Nigerian Christians, under the aegis of Christian Association of Nigeria (CAN), have presented a charter of demands to a frontline presidential candidate ahead of the country’s general election.
CAN leadership met with the candidate of the ruling party, the All Progressives Congress (APC), Bola Tinubu, in Abuja on November 16, where they presented their demands after he failed to pick a Christian as his running mate.
Tinubu, a Muslim, from Nigeria’s South West region, emerged the candidate of the ruling party on June 8 and was expected to pick a Christian as running mate to ensure religious balance but instead nominated a fellow Muslim, Kashim Shettima, for the position.
Shettima, a serving senator, is a former governor of terrorism-ridden Borno State, North East Nigeria.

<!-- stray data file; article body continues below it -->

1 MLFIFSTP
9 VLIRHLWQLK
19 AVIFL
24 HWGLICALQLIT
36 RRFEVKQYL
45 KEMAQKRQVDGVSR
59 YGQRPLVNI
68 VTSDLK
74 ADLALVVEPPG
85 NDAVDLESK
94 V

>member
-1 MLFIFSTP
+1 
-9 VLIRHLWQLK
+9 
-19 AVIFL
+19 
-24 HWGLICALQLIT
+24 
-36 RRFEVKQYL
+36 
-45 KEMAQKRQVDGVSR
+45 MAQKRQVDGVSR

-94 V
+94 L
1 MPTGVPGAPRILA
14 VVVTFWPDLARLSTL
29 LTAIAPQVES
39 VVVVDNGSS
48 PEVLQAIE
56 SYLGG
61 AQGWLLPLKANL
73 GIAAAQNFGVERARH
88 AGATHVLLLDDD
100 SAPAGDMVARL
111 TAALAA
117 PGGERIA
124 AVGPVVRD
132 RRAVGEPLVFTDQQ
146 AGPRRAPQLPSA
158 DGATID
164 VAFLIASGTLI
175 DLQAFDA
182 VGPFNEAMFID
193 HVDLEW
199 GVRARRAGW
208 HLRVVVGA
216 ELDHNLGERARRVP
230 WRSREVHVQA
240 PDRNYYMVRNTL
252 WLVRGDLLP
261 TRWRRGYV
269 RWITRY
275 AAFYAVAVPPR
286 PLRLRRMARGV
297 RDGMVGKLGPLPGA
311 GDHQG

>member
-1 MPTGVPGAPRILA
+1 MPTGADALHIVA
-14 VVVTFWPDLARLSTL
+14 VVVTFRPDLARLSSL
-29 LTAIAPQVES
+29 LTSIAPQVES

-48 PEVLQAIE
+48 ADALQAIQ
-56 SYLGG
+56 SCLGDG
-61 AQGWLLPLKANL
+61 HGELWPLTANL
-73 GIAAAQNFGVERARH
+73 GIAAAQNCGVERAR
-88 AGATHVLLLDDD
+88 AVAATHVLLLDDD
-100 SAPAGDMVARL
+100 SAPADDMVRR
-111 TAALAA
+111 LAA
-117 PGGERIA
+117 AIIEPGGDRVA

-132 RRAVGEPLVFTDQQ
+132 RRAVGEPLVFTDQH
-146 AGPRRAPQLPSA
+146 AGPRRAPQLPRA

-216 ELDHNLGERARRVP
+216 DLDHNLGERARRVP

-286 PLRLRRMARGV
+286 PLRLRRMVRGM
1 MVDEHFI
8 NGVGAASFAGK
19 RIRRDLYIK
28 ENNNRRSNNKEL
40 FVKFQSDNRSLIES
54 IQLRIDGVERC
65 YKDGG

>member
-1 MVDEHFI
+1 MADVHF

The choice unsettled the APC with some northern Christian members of the party and several others kicking against it.
A statement by the APC Presidential Campaign Council said during the meeting held at
CAN President, Archbishop Daniel Okoh, at the meeting held at the association’s secretariat in Abuja, presented a list of demands which Tinubu should meet if elected president in the February 25 election.
In a speech titled “CAN Proposal for Nigeria Post-2023,” Okoh called for the restructuring of the country which he acknowledged is a constitutional requirement.
He canvassed the decentralisation of policing system, devolution of power to states, equal rights for all religions and their adherents, right to self-determination by all ethnic groups, right to control natural resources by communities that bear them, no to open grazing, and equitable electoral system that guarantees the right to vote and be voted for by all.
He said the Nigerian constitution does not provide an order for a society with multiple religious beliefs and practices, and that this failure threw the country into perennial religious conflicts.